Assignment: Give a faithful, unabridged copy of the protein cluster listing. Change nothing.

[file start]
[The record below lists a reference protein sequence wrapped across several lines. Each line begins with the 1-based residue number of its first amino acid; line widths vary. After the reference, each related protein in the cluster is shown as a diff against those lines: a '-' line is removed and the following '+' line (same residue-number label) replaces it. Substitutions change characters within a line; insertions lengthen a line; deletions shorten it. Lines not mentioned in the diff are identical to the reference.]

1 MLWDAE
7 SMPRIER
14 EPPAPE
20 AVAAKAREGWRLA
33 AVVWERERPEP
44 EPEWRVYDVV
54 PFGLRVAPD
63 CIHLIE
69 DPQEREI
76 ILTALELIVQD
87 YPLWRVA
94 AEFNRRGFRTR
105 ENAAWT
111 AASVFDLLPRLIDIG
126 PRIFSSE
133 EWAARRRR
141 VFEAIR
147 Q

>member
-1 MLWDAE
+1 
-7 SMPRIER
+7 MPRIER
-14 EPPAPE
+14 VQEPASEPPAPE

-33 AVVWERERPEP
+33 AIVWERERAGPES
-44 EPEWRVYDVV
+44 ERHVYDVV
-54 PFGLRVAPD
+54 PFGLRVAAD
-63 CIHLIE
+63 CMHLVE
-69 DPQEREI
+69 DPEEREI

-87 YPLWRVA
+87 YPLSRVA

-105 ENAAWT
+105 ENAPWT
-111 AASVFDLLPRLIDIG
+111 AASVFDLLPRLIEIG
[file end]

[The record below lists a reference protein sequence wrapped across several lines. Each line begins with the 1-based residue number of its first amino acid; line widths vary. After the reference, each related protein in the cluster is shown as a diff against those lines: a '-' line is removed and the following '+' line (same residue-number label) replaces it. Substitutions change characters within a line; insertions lengthen a line; deletions shorten it. Lines not mentioned in the diff are identical to the reference.]

1 MLWDAE
7 SMPRIER
14 EPPAPE
20 AVAAKAREGWRLA
33 AVVWERERPEP
44 EPEWRVYDVV
54 PFGLRVAPD
63 CIHLIE
69 DPQEREI
76 ILTALELIVQD
87 YPLWRVA
94 AEFNRRGFRTR
105 ENAAWT
111 AASVFDLLPRLIDIG
126 PRIFSSE
133 EWAARRRR
141 VFEAIR
147 Q

>member
-1 MLWDAE
+1 
-7 SMPRIER
+7 MPRIER
-14 EPPAPE
+14 VQEPASEPPAPE

-33 AVVWERERPEP
+33 AIVWERERAGPES
-44 EPEWRVYDVV
+44 ERHVYDVV
-54 PFGLRVAPD
+54 PFGLRVAAD
-63 CIHLIE
+63 CMHLVE
-69 DPQEREI
+69 DPEEREI

-87 YPLWRVA
+87 YPLSRVA

-105 ENAAWT
+105 ENAPWT
-111 AASVFDLLPRLIDIG
+111 AASVFDLLPRLIEIG